We have received the largest number of reports from Darwin and Wolf Islands. These sites are especially important to researchers, who have generated most of the data from these locations. Dive guides have entered significant numbers of reports from Gordon and Baltra Rocks, including Mosquera and Daphne Minor, which are popular dive tourism sites known for the presence of sharks, rays and turtles. 

User data tells us that peak use of Shark Count generally occurs during our promotional campaigns and the high season for diving (Figure 4). Dive guides provide reports more frequently than tourists (Figure 5). While the quality of the information presented by a guide tends to be more accurate and consistent than that of dive tourists, we would like to increase the number of participating tourists and use the data of guides and scientists as quality control. 

Figure 4. Trends in app use by month, since launch of Shark Count in 2017.

Figure 4. Trends in app use by month, since launch of Shark Count in 2017.

Figure 5. Number of reports entered by different users. Naturalist guides are included in the National Park Directorate figures. The tourist category refers to dive tourists only.

Figure 5. Number of reports entered by different users. Naturalist guides are included in the National Park Directorate figures. The tourist category refers to dive tourists only.


We are currently working on developing Shark Count 2.0, which will include new sites and new species, such as the Galapagos bullhead shark (Heterdontus top) and several species of rays.

The new platform will also provide snorkelers the opportunity to join our team of citizen scientists. Given the numbers of snorkelers in the Islands, their participation will help us to gather significant amounts of information on a larger number of species. This data will be analyzed separately from observations made by divers. 

We will also expand our promotion of Shark Count beyond the dive guide community, to include naturalist guides and tourists. We are planning additional interactive tools to increase and maintain participation among different user groups.

Based on our initial success with Shark Count, we will work with Migramar, a network for research and conservation of migratory marine species in the Eastern Tropical Pacific, to replicate our model in other parts of the region. Specifically, we are preparing versions of Shark Count for Isla de la Plata (coastal Ecuador) and the Revillagidedo Archipelago (Mexico).

Within two to three years we believe that Shark Count will collect enough data to establish a spatial baseline of the abundance and distribution of key marine species during both the cold and warm seasons. From this baseline, we will begin the long-term monitoring process, to measure trends over decades and to continually evaluate the protection provided by the Galapagos Marine Reserve.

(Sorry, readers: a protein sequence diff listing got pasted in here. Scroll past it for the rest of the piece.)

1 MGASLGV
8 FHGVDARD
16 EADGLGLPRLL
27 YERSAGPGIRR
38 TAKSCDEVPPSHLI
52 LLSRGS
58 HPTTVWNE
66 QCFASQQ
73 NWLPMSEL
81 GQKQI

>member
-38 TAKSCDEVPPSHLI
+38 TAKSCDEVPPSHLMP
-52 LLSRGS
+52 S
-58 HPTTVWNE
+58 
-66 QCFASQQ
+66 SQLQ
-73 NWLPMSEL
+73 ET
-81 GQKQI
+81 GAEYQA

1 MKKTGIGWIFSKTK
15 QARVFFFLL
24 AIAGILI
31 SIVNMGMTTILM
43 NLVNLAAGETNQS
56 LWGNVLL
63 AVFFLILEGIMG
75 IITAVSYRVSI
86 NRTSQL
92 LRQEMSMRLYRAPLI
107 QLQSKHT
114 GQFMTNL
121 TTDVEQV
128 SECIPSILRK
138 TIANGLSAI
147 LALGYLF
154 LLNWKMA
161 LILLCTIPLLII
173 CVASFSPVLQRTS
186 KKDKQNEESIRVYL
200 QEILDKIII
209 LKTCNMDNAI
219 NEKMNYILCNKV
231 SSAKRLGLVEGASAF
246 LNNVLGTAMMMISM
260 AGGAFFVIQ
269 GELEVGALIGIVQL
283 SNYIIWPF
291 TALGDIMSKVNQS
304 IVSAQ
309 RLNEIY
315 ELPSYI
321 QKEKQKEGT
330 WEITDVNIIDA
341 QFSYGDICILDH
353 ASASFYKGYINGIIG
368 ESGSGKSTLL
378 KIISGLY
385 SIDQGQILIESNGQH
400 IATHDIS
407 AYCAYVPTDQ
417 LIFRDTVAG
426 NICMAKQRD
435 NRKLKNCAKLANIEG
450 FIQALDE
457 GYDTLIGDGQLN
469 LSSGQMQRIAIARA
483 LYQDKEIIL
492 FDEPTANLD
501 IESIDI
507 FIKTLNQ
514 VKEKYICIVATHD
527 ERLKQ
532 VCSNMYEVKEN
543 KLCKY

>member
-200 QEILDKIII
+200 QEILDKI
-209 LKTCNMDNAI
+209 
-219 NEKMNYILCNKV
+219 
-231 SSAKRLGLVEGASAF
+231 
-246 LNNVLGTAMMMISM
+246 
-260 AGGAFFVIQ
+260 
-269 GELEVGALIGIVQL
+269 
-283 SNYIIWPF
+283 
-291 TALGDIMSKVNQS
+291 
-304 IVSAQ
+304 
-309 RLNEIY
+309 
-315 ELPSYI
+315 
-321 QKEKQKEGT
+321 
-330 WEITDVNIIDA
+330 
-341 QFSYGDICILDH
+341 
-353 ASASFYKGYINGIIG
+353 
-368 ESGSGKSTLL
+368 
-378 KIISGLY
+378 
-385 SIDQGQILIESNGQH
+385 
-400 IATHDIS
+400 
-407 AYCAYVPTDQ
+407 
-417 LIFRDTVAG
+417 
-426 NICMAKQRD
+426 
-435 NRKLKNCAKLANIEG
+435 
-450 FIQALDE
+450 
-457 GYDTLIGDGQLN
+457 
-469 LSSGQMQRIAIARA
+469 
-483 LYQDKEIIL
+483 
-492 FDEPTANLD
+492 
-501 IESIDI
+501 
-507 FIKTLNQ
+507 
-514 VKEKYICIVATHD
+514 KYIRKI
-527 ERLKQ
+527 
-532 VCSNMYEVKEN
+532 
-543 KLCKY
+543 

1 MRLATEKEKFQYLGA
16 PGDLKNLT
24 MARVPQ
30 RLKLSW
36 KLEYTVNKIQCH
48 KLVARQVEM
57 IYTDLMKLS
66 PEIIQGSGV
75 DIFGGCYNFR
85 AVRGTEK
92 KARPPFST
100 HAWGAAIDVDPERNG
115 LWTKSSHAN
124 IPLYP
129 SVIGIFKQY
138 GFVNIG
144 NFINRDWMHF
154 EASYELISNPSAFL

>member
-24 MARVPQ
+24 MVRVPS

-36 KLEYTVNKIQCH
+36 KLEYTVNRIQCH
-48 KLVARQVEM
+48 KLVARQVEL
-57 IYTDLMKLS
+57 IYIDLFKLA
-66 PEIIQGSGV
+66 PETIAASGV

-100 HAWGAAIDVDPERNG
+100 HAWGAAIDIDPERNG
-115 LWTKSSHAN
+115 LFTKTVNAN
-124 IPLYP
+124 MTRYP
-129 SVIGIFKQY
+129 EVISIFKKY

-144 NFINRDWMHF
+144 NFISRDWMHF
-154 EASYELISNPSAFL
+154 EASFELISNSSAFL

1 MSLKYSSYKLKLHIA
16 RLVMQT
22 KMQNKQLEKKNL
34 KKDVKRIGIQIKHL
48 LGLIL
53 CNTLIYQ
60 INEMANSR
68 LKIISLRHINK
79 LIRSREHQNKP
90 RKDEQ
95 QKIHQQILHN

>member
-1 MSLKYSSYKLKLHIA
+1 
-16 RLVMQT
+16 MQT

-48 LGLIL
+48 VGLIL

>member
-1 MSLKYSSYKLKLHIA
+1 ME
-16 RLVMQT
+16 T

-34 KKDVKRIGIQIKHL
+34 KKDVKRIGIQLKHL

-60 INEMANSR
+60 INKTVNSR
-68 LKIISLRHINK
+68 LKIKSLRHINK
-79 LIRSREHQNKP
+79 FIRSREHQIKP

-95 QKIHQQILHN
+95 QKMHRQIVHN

Shark Count is already demonstrating the great value of citizen science. The involvement of guides and tourists in our research has allowed us to obtain results that would not be possible through efforts led by scientists alone. Citizen science is also empowering the public as an agent of change, and facilitating meaningful interaction between scientists, society, and policymakers for the long-term benefit of conservation in Galapagos. The challenge will be to maintain our initial momentum, to ensure that Shark Count becomes a tool that guides, park rangers, and marine scientists use on a daily basis, and to encourage large numbers of dive and snorkel tourists to use our app to support conservation during their visits to our wonderful islands.


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Hearn A & SJ Bucaram. 2017. Ecuador’s sharks face threats from within. Letters to Science 358 (6366):1009-1009

Hearn A, Acuña D, Ketchum JT, Peñaherrera C, Green J, Marshall A & G Shillinger. 2014. Elasmobranchs of the Galapagos marine reserve. En The Galapagos Marine Reserve (eds J Denkinger & L Vinueza). Pp. 23-59. Springer press.

Peñaherrera-Palma C, Espinoza E, Hearn A, Ketchum J, Semmens J & A Klimley. 2017. Report on the population status of hammerhead sharks in the Galapagos Marine Reserve. En Galapagos Report 2017. Pp 125-129.Galapagos Conservancy/Galapagos National Park. 

Salinas-de-León P, Acuña-Marrero D, Rastoin E, Friedlander AM, Donovan MK & E Sala. 2016. Largest global shark biomass found in the northern Galápagos Islands of Darwin and Wolf. PeerJ 4: e1911.

Schiller L, Alava JJ, Grove J, Reck G & D Pauly. 2014. The demise of Darwin’s fishes: evidence of fishing down and illegal shark finning in the Galapagos Islands. Aquat. Conserv. Mar. Freshwat. Ecosyst. 15: 431–446.

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Wolff M, Peñaherrera-Palma C & A Krutwa. 2012. Food web structure of the Galapagos Marine Reserve after a decade of protection: insights from trophic modeling. En The Role of Science for Conservation (eds. M Wolff & M Gardener). Pp. 199. Routledge, UK.